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Interview with director Giulia Gandini

  • What was the most important lesson you had to learn that has had a positive effect on your film? How did that lesson happen?

Home Stream is a short documentary shot on iPhone by Lily, a woman experiencing homelessness herself. When we started the project, I mainly had experience directing fiction rather than documentary. I like feeling in control on set, so I tend to over-prepare. But I soon learnt that documentary filmmaking is full of surprises and unexpected twists and turns. To make Home Stream I had to learn to be adaptable, constantly re-shaping the narrative and emotional arc of the story my team and I wanted to tell. For
example, I was expecting Lily’s story to predominantly focus on her experience living on the streets of London, but as soon as we started filming I realized her love life was very important to her – and it needed to be pivotal in the narrative. So I got rid of my plans and pre concepts to truly let the story flow naturally.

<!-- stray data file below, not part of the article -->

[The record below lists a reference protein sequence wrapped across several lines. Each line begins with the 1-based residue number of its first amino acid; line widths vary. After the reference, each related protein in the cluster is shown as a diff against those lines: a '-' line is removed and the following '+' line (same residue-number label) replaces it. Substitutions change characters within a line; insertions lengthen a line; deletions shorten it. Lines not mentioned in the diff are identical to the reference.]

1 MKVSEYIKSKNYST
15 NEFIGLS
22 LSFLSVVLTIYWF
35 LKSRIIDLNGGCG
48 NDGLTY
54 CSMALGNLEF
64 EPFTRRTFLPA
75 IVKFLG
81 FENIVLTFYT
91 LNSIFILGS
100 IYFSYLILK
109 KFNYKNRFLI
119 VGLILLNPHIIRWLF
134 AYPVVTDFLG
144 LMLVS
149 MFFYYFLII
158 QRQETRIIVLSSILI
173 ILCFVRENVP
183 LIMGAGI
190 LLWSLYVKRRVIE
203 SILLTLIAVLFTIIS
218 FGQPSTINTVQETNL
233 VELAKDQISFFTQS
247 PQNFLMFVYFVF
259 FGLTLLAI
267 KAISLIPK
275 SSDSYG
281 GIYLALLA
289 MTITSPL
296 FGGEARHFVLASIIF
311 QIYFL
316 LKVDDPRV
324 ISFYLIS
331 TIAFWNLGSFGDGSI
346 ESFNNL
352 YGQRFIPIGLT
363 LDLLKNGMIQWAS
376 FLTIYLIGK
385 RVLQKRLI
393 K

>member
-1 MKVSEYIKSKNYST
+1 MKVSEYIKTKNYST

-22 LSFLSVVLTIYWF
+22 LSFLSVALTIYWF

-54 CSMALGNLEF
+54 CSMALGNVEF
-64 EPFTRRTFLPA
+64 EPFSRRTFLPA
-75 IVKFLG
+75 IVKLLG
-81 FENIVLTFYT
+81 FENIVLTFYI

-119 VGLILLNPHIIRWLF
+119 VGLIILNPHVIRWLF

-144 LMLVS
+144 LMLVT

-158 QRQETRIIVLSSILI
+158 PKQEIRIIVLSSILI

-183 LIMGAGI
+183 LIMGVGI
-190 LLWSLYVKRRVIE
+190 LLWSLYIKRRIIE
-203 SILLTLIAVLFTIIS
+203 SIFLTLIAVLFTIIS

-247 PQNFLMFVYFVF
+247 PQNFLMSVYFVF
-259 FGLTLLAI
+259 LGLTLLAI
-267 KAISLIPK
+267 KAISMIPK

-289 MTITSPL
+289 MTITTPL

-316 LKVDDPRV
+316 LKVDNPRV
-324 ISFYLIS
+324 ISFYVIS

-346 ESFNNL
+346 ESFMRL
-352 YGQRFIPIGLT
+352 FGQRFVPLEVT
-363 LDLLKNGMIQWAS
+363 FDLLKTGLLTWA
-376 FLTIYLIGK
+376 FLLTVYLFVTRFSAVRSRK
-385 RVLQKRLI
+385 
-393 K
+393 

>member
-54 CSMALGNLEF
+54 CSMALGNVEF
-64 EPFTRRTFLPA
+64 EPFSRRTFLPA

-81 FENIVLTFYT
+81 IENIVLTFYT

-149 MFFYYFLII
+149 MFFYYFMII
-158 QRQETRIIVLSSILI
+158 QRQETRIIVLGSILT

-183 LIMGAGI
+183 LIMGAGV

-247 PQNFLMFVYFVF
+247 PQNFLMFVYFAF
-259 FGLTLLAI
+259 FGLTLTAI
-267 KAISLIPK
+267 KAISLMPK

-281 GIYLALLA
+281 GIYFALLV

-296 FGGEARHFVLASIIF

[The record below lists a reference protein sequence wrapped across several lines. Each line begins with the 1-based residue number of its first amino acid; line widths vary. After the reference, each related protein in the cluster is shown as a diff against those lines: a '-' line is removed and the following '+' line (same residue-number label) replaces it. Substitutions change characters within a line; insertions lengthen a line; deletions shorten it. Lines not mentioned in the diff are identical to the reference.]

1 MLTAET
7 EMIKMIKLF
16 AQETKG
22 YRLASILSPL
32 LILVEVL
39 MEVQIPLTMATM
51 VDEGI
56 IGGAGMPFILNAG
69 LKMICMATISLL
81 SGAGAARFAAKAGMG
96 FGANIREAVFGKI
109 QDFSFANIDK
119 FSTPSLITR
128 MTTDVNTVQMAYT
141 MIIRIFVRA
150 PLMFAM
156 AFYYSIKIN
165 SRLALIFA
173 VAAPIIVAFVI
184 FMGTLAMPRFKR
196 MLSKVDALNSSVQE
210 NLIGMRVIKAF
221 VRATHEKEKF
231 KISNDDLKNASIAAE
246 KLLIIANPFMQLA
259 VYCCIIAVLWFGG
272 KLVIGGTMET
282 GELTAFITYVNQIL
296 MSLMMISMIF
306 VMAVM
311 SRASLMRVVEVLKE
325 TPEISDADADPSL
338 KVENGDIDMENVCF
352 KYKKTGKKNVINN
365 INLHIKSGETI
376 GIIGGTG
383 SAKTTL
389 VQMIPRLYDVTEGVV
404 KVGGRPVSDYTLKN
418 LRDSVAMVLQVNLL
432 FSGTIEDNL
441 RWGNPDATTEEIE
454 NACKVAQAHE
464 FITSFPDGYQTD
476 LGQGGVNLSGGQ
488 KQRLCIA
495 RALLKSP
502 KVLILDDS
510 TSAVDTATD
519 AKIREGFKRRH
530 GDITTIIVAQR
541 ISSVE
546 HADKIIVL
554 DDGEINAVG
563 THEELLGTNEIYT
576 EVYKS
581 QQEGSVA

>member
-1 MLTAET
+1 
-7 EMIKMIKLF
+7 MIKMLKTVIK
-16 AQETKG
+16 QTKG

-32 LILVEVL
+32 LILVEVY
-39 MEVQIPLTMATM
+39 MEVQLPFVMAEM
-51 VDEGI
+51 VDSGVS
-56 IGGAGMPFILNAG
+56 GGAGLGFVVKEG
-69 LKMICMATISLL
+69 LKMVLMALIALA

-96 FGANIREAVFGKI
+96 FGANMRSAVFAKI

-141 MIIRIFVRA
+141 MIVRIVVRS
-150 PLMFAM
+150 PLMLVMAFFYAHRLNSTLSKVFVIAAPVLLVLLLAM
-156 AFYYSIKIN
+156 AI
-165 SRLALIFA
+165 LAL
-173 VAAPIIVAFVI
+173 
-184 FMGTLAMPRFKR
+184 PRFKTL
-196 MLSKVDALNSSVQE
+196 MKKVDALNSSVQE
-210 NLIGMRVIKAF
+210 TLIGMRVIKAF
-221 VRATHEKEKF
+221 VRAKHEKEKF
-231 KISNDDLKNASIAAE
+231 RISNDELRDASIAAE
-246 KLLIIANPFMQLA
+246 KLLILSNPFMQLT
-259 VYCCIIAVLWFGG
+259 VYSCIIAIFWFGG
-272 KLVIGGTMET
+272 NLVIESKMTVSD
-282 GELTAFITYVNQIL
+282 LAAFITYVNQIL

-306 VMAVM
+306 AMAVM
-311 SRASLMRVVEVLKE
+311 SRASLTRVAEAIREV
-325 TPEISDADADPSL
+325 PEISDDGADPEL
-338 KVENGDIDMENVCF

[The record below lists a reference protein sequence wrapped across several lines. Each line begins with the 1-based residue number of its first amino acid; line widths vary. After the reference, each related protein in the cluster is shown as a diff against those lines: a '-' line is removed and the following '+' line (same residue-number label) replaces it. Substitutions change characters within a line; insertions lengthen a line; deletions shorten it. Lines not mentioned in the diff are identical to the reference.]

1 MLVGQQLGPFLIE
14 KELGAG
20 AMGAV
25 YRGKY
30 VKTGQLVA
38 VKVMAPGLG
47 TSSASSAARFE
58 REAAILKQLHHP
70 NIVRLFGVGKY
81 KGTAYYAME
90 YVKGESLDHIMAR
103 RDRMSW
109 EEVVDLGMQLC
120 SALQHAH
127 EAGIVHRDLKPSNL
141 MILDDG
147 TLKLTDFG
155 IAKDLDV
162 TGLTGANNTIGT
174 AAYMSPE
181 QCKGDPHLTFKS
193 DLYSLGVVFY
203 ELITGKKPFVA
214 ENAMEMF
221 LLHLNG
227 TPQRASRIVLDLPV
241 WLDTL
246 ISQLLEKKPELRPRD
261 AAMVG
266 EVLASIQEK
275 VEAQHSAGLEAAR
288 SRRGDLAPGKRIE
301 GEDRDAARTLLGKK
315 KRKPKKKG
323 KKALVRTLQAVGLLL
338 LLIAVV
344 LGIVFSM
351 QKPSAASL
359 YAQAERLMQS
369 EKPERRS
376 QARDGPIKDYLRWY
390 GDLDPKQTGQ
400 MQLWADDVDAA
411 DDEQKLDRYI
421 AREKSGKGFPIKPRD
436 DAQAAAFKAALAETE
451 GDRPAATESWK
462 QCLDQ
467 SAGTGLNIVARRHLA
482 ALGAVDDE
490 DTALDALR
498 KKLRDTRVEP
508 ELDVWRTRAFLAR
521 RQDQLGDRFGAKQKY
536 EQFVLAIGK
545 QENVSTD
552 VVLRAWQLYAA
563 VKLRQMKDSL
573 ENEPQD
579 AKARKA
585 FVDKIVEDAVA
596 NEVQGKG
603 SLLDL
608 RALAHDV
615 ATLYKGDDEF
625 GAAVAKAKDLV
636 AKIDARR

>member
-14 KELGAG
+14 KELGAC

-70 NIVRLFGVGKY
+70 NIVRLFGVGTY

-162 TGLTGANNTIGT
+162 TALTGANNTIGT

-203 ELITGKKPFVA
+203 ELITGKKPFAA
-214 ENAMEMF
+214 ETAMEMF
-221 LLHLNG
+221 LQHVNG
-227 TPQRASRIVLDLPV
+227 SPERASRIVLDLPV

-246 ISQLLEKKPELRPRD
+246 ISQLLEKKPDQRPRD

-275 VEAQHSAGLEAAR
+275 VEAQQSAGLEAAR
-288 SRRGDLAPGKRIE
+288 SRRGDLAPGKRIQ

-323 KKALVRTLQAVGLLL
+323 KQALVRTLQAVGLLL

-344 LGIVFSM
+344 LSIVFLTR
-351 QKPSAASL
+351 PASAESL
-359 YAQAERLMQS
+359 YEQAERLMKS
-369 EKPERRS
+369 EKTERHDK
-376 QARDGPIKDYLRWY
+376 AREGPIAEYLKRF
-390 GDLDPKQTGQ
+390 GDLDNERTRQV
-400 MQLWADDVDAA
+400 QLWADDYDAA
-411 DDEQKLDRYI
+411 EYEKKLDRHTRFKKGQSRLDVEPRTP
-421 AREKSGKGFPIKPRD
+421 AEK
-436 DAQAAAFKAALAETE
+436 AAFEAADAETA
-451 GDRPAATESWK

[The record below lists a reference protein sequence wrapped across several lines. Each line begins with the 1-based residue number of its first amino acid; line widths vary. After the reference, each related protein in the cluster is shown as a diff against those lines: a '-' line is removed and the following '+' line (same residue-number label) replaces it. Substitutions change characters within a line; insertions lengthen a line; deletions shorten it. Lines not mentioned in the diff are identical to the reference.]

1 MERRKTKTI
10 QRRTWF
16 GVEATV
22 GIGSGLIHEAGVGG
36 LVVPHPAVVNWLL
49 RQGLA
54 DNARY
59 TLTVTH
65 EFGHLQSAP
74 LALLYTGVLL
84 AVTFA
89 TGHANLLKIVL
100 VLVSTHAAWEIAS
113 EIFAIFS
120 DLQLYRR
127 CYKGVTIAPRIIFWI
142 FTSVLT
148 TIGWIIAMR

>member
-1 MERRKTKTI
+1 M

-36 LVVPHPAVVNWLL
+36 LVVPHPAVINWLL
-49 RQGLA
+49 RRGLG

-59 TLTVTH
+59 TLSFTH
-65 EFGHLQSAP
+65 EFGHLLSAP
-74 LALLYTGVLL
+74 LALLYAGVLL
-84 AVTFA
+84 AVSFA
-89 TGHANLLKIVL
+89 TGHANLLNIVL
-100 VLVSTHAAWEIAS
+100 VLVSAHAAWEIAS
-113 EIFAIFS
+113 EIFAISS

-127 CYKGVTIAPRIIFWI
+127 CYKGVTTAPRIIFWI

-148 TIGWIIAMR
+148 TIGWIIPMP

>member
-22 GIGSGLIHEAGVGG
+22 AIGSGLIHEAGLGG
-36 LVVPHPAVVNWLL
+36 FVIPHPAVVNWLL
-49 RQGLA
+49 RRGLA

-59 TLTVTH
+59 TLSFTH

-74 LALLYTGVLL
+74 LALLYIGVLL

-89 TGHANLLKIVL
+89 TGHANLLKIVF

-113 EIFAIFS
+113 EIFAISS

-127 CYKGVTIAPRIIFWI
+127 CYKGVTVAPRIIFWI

• What were the production realities from casting through editing that you had to accommodate? How did you navigate those compromises or surprises and still end up with a cohesive film?

One of the biggest challenges my team and I encountered in this project was how to shoot the film in practical terms. I (naively) thought we were just going to provide our contributor with the iPhone, collect it after 3/4 days of independent filming, back up the footage and give the iPhone back to the contributor for her to keep. That soon turned out to not be feasible for a variety of reasons. To name a few: since our contributor was sleeping rough at the time, keeping the iPhone on herself over night might be dangerous; she didn’t have a way to charge the iPhone throughout the day and keep on filming; she expressed the desire to not be alone while filming to receive guidance and feedback on how to film with the device; it was too risky to not back up the footage as soon as the filming day was over. So we had to